Today the Staat der Nederlanden CA is controlled by the Ministry of the Interior and Kingdom Relations (Ministerie van Binnenlandse Zaken en Koninkrijksrelaties, or BZK). BZK is also responsible for the General Intelligence and Security Service (Algemene Inlichtingen- en Veiligheidsdienst, or AIVD).

It’s easy to see where I’m going with this. The minister of BZK (Kajsa Ollongren, who served as secretary general in the Ministry of General Affairs, placing her close to Prime Minister Rutte) has direct and final authority over both Logius, the Root CA operator, and the AIVD.

There are no (effective) technical measures we can use to prevent BZK from using their Root CA to issue new intermediate certificates, or new end-user certificates. They could issue intermediate certificates for official Dutch government use to Bermudan companies and nobody would be the wiser.

Now this would be fine if we could trust BZK to not issue intermediate certificates to untrustworthy parties. Unfortunately, the new Law for the Intelligence and Security Services (Wet op de inlichtingen- en veiligheidsdiensten 2017, or WiV) was passed. This law has been described as “dystopian,” a typically hyperbolic adjective that I just can’t seem to dismiss in this case. It authorizes the AIVD (under BZK) to, among many other things, break encryption, forge cryptographic material, “hack” computers, and wiretap just about the entire Internet.

From next year BZK will be the ones wiretapping, hacking, forging, and otherwise breaking into and storing our Internet traffic. BZK. The same ministry that operates the Root CA stored, as a trust anchor, on everyone’s computers and in everyone’s browsers. Your laptop, your phone, your Echo, your television, your fridge: they all have this certificate installed and they all trust it unconditionally.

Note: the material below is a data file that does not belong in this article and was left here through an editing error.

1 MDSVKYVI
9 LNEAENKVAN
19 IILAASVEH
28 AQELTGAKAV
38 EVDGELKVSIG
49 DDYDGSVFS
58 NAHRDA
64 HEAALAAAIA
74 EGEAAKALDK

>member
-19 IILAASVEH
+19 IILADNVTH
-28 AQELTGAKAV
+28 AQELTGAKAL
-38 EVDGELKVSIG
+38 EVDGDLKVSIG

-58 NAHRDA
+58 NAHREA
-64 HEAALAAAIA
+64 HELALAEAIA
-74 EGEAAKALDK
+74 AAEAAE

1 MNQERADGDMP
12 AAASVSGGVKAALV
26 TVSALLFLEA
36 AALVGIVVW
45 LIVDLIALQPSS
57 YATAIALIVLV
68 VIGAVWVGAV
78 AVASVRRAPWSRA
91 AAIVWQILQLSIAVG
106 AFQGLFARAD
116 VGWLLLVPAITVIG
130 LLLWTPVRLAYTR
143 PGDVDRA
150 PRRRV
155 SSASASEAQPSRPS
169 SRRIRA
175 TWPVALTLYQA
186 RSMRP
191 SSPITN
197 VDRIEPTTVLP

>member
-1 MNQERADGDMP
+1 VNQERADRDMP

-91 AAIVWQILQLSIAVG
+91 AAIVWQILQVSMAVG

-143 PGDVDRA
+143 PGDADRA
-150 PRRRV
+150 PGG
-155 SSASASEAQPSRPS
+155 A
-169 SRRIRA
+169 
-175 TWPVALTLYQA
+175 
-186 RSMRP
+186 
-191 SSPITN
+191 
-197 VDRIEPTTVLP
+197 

Through the new powers in the WiV, BZK will be able to redirect your Internet traffic (yes, of the 5Tbit/s flowing through the Amsterdam Internet Exchange some will be yours) to their own servers. Through their ownership of the Staat der Nederlanden Root CA they will be able to trick your computer, and you, via the green lock icon, into thinking it’s talking to any “secure” website.

GMail, Office 365, Amazon, Facebook, Reddit, private mail servers, banks, insurance companies, medical companies, etc., are all relying on this construct to keep their data secure and private. It will no longer be either of those things when BZK starts issuing certificates for the purpose of intercepting traffic.

While there are technical means to mitigate the risk they are not widely deployed or implemented by any stretch of the imagination. The solutions we (almost) have, like CT, are inadequate for the forseeable future. We are basically still relying on a very basic, unenforceable, trust model based on promises between people and companies.

The question then comes down to: do you trust BZK in the context of the new WiV? I know that I personally can answer with an unequivocal hard ‘no’ there. Now of course other Root CAs aren’t necessarily more trustworthy, but the Staat der Nederlanden CA is in the unique position of being controlled by a group which is explicitly mandated to break in to the secure and private communications of Internet users.

I hope Mozilla, and others who include trust anchors with their products, will agree with that assessment and revoke trust in this CA.

  1. Fun fact: that certificate was issued by the Dutch CA Diginotar.